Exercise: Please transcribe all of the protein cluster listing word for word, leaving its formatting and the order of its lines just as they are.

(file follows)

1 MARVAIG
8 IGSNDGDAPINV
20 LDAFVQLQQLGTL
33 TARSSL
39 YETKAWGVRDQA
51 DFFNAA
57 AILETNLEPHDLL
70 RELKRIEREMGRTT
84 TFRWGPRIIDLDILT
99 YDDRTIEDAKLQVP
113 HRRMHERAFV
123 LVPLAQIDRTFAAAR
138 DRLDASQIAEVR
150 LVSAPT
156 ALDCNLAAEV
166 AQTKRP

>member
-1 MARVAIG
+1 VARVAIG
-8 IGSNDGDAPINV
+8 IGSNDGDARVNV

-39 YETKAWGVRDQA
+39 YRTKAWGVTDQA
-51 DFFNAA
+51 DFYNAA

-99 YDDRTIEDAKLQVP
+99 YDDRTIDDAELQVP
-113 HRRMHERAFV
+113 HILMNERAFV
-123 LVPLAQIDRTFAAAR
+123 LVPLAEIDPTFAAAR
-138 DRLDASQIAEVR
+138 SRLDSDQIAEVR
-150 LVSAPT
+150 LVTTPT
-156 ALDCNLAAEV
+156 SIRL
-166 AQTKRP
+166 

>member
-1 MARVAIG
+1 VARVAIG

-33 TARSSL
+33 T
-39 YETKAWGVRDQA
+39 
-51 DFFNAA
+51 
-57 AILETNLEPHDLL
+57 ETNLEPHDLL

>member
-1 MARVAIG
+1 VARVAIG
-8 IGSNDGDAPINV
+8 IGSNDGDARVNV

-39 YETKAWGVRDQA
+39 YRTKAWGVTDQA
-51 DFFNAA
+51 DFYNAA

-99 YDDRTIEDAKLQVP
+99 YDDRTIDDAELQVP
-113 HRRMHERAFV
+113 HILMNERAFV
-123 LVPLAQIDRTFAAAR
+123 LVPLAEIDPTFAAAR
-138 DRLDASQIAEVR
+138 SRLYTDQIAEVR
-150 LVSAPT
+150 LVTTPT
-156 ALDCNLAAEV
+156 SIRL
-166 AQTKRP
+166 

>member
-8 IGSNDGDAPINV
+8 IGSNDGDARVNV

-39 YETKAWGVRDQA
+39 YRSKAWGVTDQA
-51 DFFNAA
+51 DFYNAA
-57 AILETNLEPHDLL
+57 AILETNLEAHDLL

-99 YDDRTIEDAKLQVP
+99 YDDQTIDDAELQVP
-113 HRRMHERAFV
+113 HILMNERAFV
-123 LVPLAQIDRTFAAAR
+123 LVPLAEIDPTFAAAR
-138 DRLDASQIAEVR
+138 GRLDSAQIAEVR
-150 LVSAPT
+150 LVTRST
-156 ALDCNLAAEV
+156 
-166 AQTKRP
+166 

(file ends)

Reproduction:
1 MARVAIG
8 IGSNDGDAPINV
20 LDAFVQLQQLGTL
33 TARSSL
39 YETKAWGVRDQA
51 DFFNAA
57 AILETNLEPHDLL
70 RELKRIEREMGRTT
84 TFRWGPRIIDLDILT
99 YDDRTIEDAKLQVP
113 HRRMHERAFV
123 LVPLAQIDRTFAAAR
138 DRLDASQIAEVR
150 LVSAPT
156 ALDCNLAAEV
166 AQTKRP

>member
-1 MARVAIG
+1 VARVAIG
-8 IGSNDGDAPINV
+8 IGSNDGDARVNV

-39 YETKAWGVRDQA
+39 YRTKAWGVTDQA
-51 DFFNAA
+51 DFYNAA

-99 YDDRTIEDAKLQVP
+99 YDDRTIDDAELQVP
-113 HRRMHERAFV
+113 HILMNERAFV
-123 LVPLAQIDRTFAAAR
+123 LVPLAEIDPTFAAAR
-138 DRLDASQIAEVR
+138 SRLDSDQIAEVR
-150 LVSAPT
+150 LVTTPT
-156 ALDCNLAAEV
+156 SIRL
-166 AQTKRP
+166 

>member
-1 MARVAIG
+1 VARVAIG

-33 TARSSL
+33 T
-39 YETKAWGVRDQA
+39 
-51 DFFNAA
+51 
-57 AILETNLEPHDLL
+57 ETNLEPHDLL

>member
-1 MARVAIG
+1 VARVAIG
-8 IGSNDGDAPINV
+8 IGSNDGDARVNV

-39 YETKAWGVRDQA
+39 YRTKAWGVTDQA
-51 DFFNAA
+51 DFYNAA

-99 YDDRTIEDAKLQVP
+99 YDDRTIDDAELQVP
-113 HRRMHERAFV
+113 HILMNERAFV
-123 LVPLAQIDRTFAAAR
+123 LVPLAEIDPTFAAAR
-138 DRLDASQIAEVR
+138 SRLYTDQIAEVR
-150 LVSAPT
+150 LVTTPT
-156 ALDCNLAAEV
+156 SIRL
-166 AQTKRP
+166 

>member
-8 IGSNDGDAPINV
+8 IGSNDGDARVNV

-39 YETKAWGVRDQA
+39 YRSKAWGVTDQA
-51 DFFNAA
+51 DFYNAA
-57 AILETNLEPHDLL
+57 AILETNLEAHDLL

-99 YDDRTIEDAKLQVP
+99 YDDQTIDDAELQVP
-113 HRRMHERAFV
+113 HILMNERAFV
-123 LVPLAQIDRTFAAAR
+123 LVPLAEIDPTFAAAR
-138 DRLDASQIAEVR
+138 GRLDSAQIAEVR
-150 LVSAPT
+150 LVTRST
-156 ALDCNLAAEV
+156 
-166 AQTKRP
+166 